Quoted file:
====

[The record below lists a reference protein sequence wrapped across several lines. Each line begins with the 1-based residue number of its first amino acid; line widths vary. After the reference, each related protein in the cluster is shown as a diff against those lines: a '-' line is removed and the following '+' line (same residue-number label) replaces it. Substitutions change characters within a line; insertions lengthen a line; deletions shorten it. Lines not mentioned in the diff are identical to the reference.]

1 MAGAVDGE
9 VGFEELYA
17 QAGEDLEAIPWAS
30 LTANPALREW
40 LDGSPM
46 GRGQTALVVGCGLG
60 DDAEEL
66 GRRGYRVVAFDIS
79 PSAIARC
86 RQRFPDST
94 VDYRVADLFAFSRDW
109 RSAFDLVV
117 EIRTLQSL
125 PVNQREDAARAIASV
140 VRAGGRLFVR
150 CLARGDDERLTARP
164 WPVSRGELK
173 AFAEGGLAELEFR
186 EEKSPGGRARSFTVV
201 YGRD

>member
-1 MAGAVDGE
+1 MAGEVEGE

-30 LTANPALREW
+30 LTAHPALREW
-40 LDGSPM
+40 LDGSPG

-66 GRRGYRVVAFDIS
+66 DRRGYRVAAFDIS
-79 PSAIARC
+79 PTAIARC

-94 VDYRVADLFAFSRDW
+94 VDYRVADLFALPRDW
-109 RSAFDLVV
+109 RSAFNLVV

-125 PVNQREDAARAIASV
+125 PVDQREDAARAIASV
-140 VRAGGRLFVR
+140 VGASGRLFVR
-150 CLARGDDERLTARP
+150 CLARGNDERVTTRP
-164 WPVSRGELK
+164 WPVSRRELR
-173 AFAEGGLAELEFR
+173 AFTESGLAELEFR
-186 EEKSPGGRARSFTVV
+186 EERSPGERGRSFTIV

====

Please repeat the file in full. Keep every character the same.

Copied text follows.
[The record below lists a reference protein sequence wrapped across several lines. Each line begins with the 1-based residue number of its first amino acid; line widths vary. After the reference, each related protein in the cluster is shown as a diff against those lines: a '-' line is removed and the following '+' line (same residue-number label) replaces it. Substitutions change characters within a line; insertions lengthen a line; deletions shorten it. Lines not mentioned in the diff are identical to the reference.]

1 MAGAVDGE
9 VGFEELYA
17 QAGEDLEAIPWAS
30 LTANPALREW
40 LDGSPM
46 GRGQTALVVGCGLG
60 DDAEEL
66 GRRGYRVVAFDIS
79 PSAIARC
86 RQRFPDST
94 VDYRVADLFAFSRDW
109 RSAFDLVV
117 EIRTLQSL
125 PVNQREDAARAIASV
140 VRAGGRLFVR
150 CLARGDDERLTARP
164 WPVSRGELK
173 AFAEGGLAELEFR
186 EEKSPGGRARSFTVV
201 YGRD

>member
-1 MAGAVDGE
+1 MAGEVEGE

-30 LTANPALREW
+30 LTAHPALREW
-40 LDGSPM
+40 LDGSPG

-66 GRRGYRVVAFDIS
+66 DRRGYRVAAFDIS
-79 PSAIARC
+79 PTAIARC

-94 VDYRVADLFAFSRDW
+94 VDYRVADLFALPRDW
-109 RSAFDLVV
+109 RSAFNLVV

-125 PVNQREDAARAIASV
+125 PVDQREDAARAIASV
-140 VRAGGRLFVR
+140 VGASGRLFVR
-150 CLARGDDERLTARP
+150 CLARGNDERVTTRP
-164 WPVSRGELK
+164 WPVSRRELR
-173 AFAEGGLAELEFR
+173 AFTESGLAELEFR
-186 EEKSPGGRARSFTVV
+186 EERSPGERGRSFTIV